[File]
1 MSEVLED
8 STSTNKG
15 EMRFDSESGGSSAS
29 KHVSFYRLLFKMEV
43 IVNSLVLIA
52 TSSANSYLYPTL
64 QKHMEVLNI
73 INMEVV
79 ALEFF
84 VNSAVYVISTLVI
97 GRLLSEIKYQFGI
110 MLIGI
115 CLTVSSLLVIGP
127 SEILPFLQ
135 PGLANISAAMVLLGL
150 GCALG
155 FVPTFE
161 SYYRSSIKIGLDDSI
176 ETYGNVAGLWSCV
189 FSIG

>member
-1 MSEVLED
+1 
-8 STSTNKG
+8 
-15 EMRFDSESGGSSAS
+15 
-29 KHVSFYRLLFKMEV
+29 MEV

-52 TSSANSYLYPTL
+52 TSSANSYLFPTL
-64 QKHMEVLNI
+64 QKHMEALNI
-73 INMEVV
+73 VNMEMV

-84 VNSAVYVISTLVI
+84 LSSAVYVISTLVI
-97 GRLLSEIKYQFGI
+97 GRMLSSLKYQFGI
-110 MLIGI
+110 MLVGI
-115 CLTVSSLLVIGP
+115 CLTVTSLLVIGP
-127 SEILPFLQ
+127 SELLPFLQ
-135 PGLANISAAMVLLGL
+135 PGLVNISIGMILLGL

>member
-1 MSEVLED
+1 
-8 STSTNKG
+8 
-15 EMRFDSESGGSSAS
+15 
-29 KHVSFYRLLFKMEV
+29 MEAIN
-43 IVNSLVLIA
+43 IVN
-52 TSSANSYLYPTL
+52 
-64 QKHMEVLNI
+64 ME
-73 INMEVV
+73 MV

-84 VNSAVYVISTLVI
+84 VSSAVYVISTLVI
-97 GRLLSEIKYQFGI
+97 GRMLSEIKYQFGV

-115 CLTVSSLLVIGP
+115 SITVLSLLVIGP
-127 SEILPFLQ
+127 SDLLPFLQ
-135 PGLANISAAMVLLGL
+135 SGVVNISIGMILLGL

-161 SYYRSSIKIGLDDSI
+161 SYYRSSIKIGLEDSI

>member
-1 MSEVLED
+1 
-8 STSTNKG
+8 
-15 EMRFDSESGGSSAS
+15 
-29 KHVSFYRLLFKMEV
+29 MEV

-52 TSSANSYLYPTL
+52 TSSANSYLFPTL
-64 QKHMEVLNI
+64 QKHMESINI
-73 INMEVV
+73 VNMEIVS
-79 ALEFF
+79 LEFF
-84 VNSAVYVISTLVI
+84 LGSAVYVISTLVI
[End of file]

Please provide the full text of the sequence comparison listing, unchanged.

1 MSEVLED
8 STSTNKG
15 EMRFDSESGGSSAS
29 KHVSFYRLLFKMEV
43 IVNSLVLIA
52 TSSANSYLYPTL
64 QKHMEVLNI
73 INMEVV
79 ALEFF
84 VNSAVYVISTLVI
97 GRLLSEIKYQFGI
110 MLIGI
115 CLTVSSLLVIGP
127 SEILPFLQ
135 PGLANISAAMVLLGL
150 GCALG
155 FVPTFE
161 SYYRSSIKIGLDDSI
176 ETYGNVAGLWSCV
189 FSIG

>member
-1 MSEVLED
+1 
-8 STSTNKG
+8 
-15 EMRFDSESGGSSAS
+15 
-29 KHVSFYRLLFKMEV
+29 MEV

-52 TSSANSYLYPTL
+52 TSSANSYLFPTL
-64 QKHMEVLNI
+64 QKHMEALNI
-73 INMEVV
+73 VNMEMV

-84 VNSAVYVISTLVI
+84 LSSAVYVISTLVI
-97 GRLLSEIKYQFGI
+97 GRMLSSLKYQFGI
-110 MLIGI
+110 MLVGI
-115 CLTVSSLLVIGP
+115 CLTVTSLLVIGP
-127 SEILPFLQ
+127 SELLPFLQ
-135 PGLANISAAMVLLGL
+135 PGLVNISIGMILLGL

>member
-1 MSEVLED
+1 
-8 STSTNKG
+8 
-15 EMRFDSESGGSSAS
+15 
-29 KHVSFYRLLFKMEV
+29 MEAIN
-43 IVNSLVLIA
+43 IVN
-52 TSSANSYLYPTL
+52 
-64 QKHMEVLNI
+64 ME
-73 INMEVV
+73 MV

-84 VNSAVYVISTLVI
+84 VSSAVYVISTLVI
-97 GRLLSEIKYQFGI
+97 GRMLSEIKYQFGV

-115 CLTVSSLLVIGP
+115 SITVLSLLVIGP
-127 SEILPFLQ
+127 SDLLPFLQ
-135 PGLANISAAMVLLGL
+135 SGVVNISIGMILLGL

-161 SYYRSSIKIGLDDSI
+161 SYYRSSIKIGLEDSI

>member
-1 MSEVLED
+1 
-8 STSTNKG
+8 
-15 EMRFDSESGGSSAS
+15 
-29 KHVSFYRLLFKMEV
+29 MEV

-52 TSSANSYLYPTL
+52 TSSANSYLFPTL
-64 QKHMEVLNI
+64 QKHMESINI
-73 INMEVV
+73 VNMEIVS
-79 ALEFF
+79 LEFF
-84 VNSAVYVISTLVI
+84 LGSAVYVISTLVI